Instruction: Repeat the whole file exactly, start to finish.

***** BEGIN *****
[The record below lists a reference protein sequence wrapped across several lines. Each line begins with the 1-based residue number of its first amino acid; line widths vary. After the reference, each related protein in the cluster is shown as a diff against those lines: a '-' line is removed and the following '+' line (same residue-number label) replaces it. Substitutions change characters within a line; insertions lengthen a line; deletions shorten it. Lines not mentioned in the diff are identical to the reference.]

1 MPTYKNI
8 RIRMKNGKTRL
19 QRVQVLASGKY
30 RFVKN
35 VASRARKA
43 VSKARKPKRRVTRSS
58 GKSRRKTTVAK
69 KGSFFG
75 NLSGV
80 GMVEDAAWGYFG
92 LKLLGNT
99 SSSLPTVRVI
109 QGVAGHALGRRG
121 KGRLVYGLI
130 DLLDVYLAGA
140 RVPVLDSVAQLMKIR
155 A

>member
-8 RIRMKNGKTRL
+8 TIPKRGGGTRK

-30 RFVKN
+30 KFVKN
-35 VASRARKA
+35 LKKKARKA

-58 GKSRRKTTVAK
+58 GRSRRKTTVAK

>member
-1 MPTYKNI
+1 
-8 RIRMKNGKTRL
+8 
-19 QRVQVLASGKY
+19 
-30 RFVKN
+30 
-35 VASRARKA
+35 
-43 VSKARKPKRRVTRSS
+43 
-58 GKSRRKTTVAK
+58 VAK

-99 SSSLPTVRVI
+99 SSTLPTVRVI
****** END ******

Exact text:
[The record below lists a reference protein sequence wrapped across several lines. Each line begins with the 1-based residue number of its first amino acid; line widths vary. After the reference, each related protein in the cluster is shown as a diff against those lines: a '-' line is removed and the following '+' line (same residue-number label) replaces it. Substitutions change characters within a line; insertions lengthen a line; deletions shorten it. Lines not mentioned in the diff are identical to the reference.]

1 MPTYKNI
8 RIRMKNGKTRL
19 QRVQVLASGKY
30 RFVKN
35 VASRARKA
43 VSKARKPKRRVTRSS
58 GKSRRKTTVAK
69 KGSFFG
75 NLSGV
80 GMVEDAAWGYFG
92 LKLLGNT
99 SSSLPTVRVI
109 QGVAGHALGRRG
121 KGRLVYGLI
130 DLLDVYLAGA
140 RVPVLDSVAQLMKIR
155 A

>member
-8 RIRMKNGKTRL
+8 TIPKRGGGTRK

-30 RFVKN
+30 KFVKN
-35 VASRARKA
+35 LKKKARKA

-58 GKSRRKTTVAK
+58 GRSRRKTTVAK

>member
-1 MPTYKNI
+1 
-8 RIRMKNGKTRL
+8 
-19 QRVQVLASGKY
+19 
-30 RFVKN
+30 
-35 VASRARKA
+35 
-43 VSKARKPKRRVTRSS
+43 
-58 GKSRRKTTVAK
+58 VAK

-99 SSSLPTVRVI
+99 SSTLPTVRVI